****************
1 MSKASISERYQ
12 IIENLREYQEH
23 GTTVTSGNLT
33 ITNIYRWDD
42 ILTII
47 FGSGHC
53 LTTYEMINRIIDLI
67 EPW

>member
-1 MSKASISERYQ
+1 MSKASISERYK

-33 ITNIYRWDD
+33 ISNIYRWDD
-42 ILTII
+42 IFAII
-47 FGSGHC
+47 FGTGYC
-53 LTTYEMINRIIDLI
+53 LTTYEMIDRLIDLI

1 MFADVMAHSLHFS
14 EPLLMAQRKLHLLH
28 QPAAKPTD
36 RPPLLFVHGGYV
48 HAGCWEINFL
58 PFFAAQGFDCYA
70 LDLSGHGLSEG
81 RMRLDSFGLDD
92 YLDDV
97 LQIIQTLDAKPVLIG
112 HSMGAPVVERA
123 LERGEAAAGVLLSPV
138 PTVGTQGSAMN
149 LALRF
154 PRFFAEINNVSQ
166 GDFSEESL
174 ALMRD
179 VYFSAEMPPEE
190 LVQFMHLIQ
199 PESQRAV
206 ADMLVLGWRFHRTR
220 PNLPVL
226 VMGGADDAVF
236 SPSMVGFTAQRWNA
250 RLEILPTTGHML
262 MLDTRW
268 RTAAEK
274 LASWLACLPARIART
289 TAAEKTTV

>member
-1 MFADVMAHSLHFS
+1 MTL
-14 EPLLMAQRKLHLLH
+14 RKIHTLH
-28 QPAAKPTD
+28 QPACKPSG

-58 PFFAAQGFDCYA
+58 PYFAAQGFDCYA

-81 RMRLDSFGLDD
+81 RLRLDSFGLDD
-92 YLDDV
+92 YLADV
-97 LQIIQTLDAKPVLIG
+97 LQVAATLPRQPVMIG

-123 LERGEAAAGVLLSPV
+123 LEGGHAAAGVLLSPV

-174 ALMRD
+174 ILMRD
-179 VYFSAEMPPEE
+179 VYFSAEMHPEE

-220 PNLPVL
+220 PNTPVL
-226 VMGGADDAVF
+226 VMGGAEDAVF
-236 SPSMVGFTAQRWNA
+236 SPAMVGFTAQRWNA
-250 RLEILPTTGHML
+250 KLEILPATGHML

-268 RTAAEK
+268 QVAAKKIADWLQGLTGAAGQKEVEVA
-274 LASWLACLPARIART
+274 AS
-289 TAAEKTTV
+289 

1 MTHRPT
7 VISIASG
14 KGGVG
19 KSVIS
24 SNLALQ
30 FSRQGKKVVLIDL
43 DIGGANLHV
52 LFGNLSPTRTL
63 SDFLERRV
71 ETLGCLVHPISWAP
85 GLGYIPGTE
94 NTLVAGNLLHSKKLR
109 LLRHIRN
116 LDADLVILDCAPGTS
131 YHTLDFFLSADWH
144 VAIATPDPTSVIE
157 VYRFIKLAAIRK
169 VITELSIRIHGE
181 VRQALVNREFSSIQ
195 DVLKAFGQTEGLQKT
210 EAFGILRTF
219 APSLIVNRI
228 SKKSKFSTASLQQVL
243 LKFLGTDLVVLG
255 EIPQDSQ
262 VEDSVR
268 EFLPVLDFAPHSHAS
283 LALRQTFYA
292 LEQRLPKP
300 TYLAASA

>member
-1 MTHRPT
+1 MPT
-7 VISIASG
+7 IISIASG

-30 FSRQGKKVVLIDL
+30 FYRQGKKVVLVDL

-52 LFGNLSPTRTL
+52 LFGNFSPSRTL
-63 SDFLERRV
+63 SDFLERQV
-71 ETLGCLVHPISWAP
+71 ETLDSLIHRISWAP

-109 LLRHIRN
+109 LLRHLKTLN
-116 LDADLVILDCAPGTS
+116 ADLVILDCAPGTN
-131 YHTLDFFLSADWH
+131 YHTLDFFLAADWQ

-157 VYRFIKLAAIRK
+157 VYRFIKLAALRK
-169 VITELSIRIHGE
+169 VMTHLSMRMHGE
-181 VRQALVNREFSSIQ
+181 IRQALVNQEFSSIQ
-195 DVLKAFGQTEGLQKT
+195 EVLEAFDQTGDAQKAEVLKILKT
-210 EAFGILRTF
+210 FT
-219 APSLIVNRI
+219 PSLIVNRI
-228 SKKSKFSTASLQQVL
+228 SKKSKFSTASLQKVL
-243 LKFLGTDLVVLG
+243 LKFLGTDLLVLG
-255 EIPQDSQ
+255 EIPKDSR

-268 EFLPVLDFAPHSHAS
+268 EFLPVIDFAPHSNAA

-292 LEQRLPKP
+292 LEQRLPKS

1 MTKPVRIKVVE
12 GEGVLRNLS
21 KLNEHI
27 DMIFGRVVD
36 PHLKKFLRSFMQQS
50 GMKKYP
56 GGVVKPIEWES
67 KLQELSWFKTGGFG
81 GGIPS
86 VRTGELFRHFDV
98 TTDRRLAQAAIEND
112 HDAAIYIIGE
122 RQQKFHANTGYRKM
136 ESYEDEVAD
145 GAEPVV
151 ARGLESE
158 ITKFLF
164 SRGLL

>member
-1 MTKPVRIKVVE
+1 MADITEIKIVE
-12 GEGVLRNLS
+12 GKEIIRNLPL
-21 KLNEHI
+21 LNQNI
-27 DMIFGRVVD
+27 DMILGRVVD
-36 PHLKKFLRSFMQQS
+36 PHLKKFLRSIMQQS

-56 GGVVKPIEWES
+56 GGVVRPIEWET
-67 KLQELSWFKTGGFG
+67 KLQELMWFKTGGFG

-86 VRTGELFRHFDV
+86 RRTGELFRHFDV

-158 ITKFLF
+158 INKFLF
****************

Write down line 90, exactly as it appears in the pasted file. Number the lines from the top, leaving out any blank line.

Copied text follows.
43 DIGGANLHV